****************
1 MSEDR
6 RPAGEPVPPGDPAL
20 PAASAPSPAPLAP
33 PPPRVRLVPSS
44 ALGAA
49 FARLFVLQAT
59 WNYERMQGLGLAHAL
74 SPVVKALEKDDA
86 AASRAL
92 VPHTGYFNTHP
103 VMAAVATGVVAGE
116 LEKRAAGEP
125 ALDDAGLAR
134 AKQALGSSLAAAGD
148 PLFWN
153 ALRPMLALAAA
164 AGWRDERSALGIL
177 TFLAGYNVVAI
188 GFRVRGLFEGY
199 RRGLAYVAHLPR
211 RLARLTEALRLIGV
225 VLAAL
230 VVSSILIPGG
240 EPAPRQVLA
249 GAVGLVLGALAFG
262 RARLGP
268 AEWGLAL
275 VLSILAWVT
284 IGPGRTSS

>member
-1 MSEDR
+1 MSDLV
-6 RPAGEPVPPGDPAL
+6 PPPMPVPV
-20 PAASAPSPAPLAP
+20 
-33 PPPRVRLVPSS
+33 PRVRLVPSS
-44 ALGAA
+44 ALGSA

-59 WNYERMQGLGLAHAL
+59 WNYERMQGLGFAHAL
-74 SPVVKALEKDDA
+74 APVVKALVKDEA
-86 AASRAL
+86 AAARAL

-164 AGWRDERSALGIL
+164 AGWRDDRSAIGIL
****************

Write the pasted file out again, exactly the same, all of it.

1 MSEDR
6 RPAGEPVPPGDPAL
20 PAASAPSPAPLAP
33 PPPRVRLVPSS
44 ALGAA
49 FARLFVLQAT
59 WNYERMQGLGLAHAL
74 SPVVKALEKDDA
86 AASRAL
92 VPHTGYFNTHP
103 VMAAVATGVVAGE
116 LEKRAAGEP
125 ALDDAGLAR
134 AKQALGSSLAAAGD
148 PLFWN
153 ALRPMLALAAA
164 AGWRDERSALGIL
177 TFLAGYNVVAI
188 GFRVRGLFEGY
199 RRGLAYVAHLPR
211 RLARLTEALRLIGV
225 VLAAL
230 VVSSILIPGG
240 EPAPRQVLA
249 GAVGLVLGALAFG
262 RARLGP
268 AEWGLAL
275 VLSILAWVT
284 IGPGRTSS

>member
-1 MSEDR
+1 MSDLV
-6 RPAGEPVPPGDPAL
+6 PPPMPVPV
-20 PAASAPSPAPLAP
+20 
-33 PPPRVRLVPSS
+33 PRVRLVPSS
-44 ALGAA
+44 ALGSA

-59 WNYERMQGLGLAHAL
+59 WNYERMQGLGFAHAL
-74 SPVVKALEKDDA
+74 APVVKALVKDEA
-86 AASRAL
+86 AAARAL

-164 AGWRDERSALGIL
+164 AGWRDDRSAIGIL